A healthcare less ideal,more sustainable

When the Obama White House set out to make the liberal dream of universal health coverage a reality,it faced two obvious political obstacles

Written by New York Times | Published: April 2, 2012 2:27 am

ROSS DOUTHAT

When the Obama White House set out to make the liberal dream of universal health coverage a reality,it faced two obvious political obstacles. The first was the power of the interlocking interest groups — insurance companies,physician associations,pharmaceutical companies — that potentially stood to lose money and power in a comprehensive reform. The second was the price tag of a universal healthcare entitlement,which promised to be high enough to frighten vulnerable members of Congress.

The key to overcoming both obstacles,it turned out,was the mandate to purchase health insurance.

In arguments before the Supreme Court last [month,the healthcare mandate was defended as a kind of technocratic marvel — the only policy capable of preventing the complex machinery of reform from leaking smoke and spitting lug nuts.

But the mandate is actually a more political sort of marvel. In the negotiations over healthcare reform,it protected the Democratic bill on two fronts at once: buying off some of the most influential interest groups even as it hid the true cost of universal coverage.

The mandate offered the interest groups what all entrenched industries desire: a fresh and captive market for their products.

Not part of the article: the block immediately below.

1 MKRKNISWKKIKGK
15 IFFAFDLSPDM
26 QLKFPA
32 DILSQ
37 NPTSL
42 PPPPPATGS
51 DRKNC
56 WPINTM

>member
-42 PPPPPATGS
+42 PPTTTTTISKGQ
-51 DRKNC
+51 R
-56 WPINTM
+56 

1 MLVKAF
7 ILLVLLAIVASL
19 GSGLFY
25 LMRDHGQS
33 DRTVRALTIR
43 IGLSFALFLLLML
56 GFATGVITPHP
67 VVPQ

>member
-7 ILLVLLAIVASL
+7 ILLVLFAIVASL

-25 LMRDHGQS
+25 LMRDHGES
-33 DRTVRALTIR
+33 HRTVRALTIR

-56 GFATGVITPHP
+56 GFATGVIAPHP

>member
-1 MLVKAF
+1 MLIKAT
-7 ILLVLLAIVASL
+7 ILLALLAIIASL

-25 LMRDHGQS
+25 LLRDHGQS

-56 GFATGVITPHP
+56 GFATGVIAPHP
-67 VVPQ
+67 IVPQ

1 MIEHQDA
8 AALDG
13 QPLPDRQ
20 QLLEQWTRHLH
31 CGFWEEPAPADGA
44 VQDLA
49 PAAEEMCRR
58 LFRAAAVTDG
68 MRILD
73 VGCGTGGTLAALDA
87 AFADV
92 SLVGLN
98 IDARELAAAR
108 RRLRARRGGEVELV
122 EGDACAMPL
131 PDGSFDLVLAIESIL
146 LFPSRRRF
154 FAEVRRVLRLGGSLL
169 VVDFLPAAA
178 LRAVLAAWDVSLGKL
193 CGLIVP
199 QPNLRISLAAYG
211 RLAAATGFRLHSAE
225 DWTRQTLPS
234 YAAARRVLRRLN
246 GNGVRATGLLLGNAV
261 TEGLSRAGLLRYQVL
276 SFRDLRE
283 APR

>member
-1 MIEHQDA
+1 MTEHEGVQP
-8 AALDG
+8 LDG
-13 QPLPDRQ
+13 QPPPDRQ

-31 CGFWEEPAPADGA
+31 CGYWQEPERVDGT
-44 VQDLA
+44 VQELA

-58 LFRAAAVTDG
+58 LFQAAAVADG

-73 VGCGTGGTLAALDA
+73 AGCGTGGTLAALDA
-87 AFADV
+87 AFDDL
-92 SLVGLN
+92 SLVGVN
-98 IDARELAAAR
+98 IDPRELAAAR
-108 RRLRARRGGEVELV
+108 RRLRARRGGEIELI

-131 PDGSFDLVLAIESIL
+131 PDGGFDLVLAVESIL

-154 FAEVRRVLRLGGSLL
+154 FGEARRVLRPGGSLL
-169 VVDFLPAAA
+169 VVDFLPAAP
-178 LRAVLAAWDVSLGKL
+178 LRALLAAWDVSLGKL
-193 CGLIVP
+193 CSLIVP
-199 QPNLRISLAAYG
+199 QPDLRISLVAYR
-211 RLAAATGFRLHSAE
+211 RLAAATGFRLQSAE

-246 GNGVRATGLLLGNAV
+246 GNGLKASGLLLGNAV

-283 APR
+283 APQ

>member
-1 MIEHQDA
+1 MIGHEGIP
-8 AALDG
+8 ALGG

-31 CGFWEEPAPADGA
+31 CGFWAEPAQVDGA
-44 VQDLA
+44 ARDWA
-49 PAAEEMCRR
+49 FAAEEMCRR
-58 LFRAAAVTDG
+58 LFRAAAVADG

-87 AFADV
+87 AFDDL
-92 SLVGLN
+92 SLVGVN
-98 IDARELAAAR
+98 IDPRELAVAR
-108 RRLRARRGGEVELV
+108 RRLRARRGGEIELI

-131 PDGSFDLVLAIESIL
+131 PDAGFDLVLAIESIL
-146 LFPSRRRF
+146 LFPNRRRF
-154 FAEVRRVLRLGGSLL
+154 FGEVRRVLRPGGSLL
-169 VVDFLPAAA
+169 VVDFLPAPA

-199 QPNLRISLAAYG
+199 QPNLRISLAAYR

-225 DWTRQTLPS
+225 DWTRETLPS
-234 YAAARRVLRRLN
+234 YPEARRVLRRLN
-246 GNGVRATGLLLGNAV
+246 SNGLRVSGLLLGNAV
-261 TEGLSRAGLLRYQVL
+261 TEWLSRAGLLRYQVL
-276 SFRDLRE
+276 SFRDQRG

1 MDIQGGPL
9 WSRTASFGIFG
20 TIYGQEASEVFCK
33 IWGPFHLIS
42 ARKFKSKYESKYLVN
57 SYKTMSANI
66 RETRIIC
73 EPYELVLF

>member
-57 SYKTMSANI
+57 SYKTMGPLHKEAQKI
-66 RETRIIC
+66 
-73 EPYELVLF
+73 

At the same time,by requiring the private purchase of insurance,the mandate kept the true cost of the healthcare expansion off the government’s books,and largely out of the Congressional debate.

So the mandate was politically brilliant,in a sense. But its brilliance was evanescent.

The reality is that the more treatments advanced medicine can offer us (and charge us for),the harder it becomes to guarantee the kind of truly universal,truly comprehensive coverage that liberals have sought for years. The individual mandate conceals these realities,but it doesn’t do away with them. If it’s repealed or swept aside,both left and right might be able to focus on a more plausible goal: not a perfectly universal system,but more modest reforms that would help the hardest-pressed among the uninsured.

In the end,incrementalism wasn’t ambitious enough to satisfy President Obama. But given the drift of last [month’s Supreme Court arguments,he may be wishing that he’d settled for something less ideal,but more sustainable,than the bill the mandate built.

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